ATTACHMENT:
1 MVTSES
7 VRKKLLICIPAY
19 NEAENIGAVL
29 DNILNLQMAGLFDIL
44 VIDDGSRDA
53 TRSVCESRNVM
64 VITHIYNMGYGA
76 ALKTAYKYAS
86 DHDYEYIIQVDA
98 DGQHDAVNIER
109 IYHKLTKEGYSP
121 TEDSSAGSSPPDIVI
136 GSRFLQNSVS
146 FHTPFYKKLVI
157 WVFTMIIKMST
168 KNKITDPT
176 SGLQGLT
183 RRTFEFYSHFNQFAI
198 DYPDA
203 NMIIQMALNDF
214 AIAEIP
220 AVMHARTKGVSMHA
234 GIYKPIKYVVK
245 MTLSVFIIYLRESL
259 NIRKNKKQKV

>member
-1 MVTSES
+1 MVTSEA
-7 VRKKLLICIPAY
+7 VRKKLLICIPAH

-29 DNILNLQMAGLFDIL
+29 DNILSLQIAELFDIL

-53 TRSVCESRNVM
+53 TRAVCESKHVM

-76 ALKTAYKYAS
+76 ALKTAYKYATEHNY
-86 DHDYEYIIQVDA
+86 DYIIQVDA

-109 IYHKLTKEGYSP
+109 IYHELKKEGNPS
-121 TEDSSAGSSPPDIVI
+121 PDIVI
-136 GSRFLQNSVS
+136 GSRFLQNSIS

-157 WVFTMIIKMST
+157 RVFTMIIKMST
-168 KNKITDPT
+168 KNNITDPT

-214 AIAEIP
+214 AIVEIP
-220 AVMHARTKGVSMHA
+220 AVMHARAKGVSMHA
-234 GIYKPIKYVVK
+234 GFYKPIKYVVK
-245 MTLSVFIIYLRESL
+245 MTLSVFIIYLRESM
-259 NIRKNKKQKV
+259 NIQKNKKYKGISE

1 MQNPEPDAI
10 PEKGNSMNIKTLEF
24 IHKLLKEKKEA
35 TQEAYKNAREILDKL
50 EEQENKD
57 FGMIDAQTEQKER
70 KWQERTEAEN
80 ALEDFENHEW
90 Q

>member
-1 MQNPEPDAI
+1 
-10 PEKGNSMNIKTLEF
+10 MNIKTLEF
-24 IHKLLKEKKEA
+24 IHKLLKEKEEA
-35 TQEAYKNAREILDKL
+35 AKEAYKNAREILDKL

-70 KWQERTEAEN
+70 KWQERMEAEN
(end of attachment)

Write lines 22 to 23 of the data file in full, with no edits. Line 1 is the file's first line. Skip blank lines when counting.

220 AVMHARTKGVSMHA
234 GIYKPIKYVVK